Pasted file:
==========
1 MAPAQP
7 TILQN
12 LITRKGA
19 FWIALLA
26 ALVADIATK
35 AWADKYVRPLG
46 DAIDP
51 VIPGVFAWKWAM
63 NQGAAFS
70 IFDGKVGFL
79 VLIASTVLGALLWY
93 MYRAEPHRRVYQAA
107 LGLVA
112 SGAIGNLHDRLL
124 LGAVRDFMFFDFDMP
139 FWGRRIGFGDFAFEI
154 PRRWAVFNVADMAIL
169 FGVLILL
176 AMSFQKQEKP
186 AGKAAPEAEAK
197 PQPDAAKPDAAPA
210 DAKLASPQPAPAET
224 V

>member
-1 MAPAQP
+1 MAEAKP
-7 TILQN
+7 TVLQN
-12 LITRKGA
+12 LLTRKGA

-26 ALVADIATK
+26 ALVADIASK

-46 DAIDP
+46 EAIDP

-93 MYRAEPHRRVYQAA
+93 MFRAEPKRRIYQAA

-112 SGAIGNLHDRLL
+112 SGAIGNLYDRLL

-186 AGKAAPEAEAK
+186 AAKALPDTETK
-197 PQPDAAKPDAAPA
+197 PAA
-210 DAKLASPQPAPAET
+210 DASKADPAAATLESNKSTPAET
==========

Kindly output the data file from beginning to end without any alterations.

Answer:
1 MAPAQP
7 TILQN
12 LITRKGA
19 FWIALLA
26 ALVADIATK
35 AWADKYVRPLG
46 DAIDP
51 VIPGVFAWKWAM
63 NQGAAFS
70 IFDGKVGFL
79 VLIASTVLGALLWY
93 MYRAEPHRRVYQAA
107 LGLVA
112 SGAIGNLHDRLL
124 LGAVRDFMFFDFDMP
139 FWGRRIGFGDFAFEI
154 PRRWAVFNVADMAIL
169 FGVLILL
176 AMSFQKQEKP
186 AGKAAPEAEAK
197 PQPDAAKPDAAPA
210 DAKLASPQPAPAET
224 V

>member
-1 MAPAQP
+1 MAEAKP
-7 TILQN
+7 TVLQN
-12 LITRKGA
+12 LLTRKGA

-26 ALVADIATK
+26 ALVADIASK

-46 DAIDP
+46 EAIDP

-93 MYRAEPHRRVYQAA
+93 MFRAEPKRRIYQAA

-112 SGAIGNLHDRLL
+112 SGAIGNLYDRLL

-186 AGKAAPEAEAK
+186 AAKALPDTETK
-197 PQPDAAKPDAAPA
+197 PAA
-210 DAKLASPQPAPAET
+210 DASKADPAAATLESNKSTPAET